SAN FRANCISCO — Even on a foggy San Francisco morning, the view from Scott Simmons’ 25th-floor apartment stretches from downtown to Golden Gate Park. The home of the 42-year-old tech worker is also spacious for a one-bedroom, featuring hardwood floors, new appliances and granite countertops.
A year ago, when he was sharing a two-bedroom place with his brother, Simmons couldn’t have imagined living in an apartment like this one. But last fall, when Simmons heard about big rent declines during the COVID-19 pandemic, he discovered he could get way more for his money in the heart of San Francisco than in the neighborhood where he was doubling up in Oakland.
“It’s bananas,” Simmons said. “I never thought I was going to be someone who was going to have a nice view. It’s a luxury.”
Since March, when government stay-at-home orders began emptying downtowns of workers and shoppers, the average rent for a one-bedroom apartment in San Francisco has dropped nearly 30%, the largest decrease in the country. The tech capital has hundreds of thousands of employees well positioned to work remotely, and they have. Outside the city.
The pandemic’s toll on San Francisco has created a scenario long unthinkable in the Bay Area. For some renters — mostly middle- and upper-income earners — it’s now more affordable to live in the famously expensive city than in its bluer-collar neighbor, Oakland.
“If you would have told 15-year-old me that 15, 16 years down the road that Oakland was going to become more expensive it would have been literally shocking,” said Amar Saini, 32, an Oakland native who moved into a 12-story apartment building near the Bay Bridge this month to save money. “I just don’t believe it.”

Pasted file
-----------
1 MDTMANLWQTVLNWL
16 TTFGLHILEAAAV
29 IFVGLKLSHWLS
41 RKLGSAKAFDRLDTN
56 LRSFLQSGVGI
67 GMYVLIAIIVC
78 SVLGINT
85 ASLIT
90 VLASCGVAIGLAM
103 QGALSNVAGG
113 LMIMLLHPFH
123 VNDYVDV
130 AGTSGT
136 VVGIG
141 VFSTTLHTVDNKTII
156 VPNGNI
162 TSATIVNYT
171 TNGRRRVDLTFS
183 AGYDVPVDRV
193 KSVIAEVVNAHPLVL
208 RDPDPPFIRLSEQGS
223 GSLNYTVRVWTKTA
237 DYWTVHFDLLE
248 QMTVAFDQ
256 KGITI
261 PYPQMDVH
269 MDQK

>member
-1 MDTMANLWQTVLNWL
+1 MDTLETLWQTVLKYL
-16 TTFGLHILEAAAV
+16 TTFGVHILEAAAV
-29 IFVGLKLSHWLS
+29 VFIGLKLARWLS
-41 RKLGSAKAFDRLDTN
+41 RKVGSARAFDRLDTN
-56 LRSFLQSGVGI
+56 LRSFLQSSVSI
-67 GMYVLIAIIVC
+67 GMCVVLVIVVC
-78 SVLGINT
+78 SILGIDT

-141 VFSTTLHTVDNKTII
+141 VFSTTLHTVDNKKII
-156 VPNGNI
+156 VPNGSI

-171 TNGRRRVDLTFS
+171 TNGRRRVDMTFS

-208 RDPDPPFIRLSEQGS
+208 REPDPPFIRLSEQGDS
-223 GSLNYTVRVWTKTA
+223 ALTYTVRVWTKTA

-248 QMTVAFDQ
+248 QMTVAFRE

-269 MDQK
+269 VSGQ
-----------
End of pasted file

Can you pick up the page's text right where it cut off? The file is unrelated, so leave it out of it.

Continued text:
San Francisco, even as rents decrease, remains the nation’s costliest big city. A one-bedroom apartment still typically rents for almost $2,000 a month, putting it far out of reach for many residents. But the steep drop in prices has surprised real estate watchers for both its depth and scale. Even landlords in tony neighborhoods like Pacific Heights and Russian Hill, who once were charging $4,000 a month for one-bedroom apartments, are lowering their prices and offering incentives like months of free rent to get tenants in the door.
The rent declines are a direct result of the pandemic. More than half the city’s employees are able to work remotely, according to the Bay Area Council Economic Institute, and tech firms like Twitter and Salesforce — the city’s largest private employer with more than 9,000 workers — have said employees can stay away from the office even after the pandemic ends.
Additionally, the pandemic has closed restaurants, bars and museums, while putting a premium on locales that offer people more space to work or their kids to attend school virtually. For San Francisco, a dense city that long has had some of the nation’s highest rents, all the changes have taken away many of the amenities that make city life vibrant. Data from the U.S. Postal Service show that 56,000 more people requested address changes out of San Francisco in 2020 than those moving in.
“Every man, woman and their dog is saying there’s no point living in downtown San Francisco if you’re not going into work,” said Nicholas Bloom, an economics professor at Stanford University who is studying remote work during the pandemic.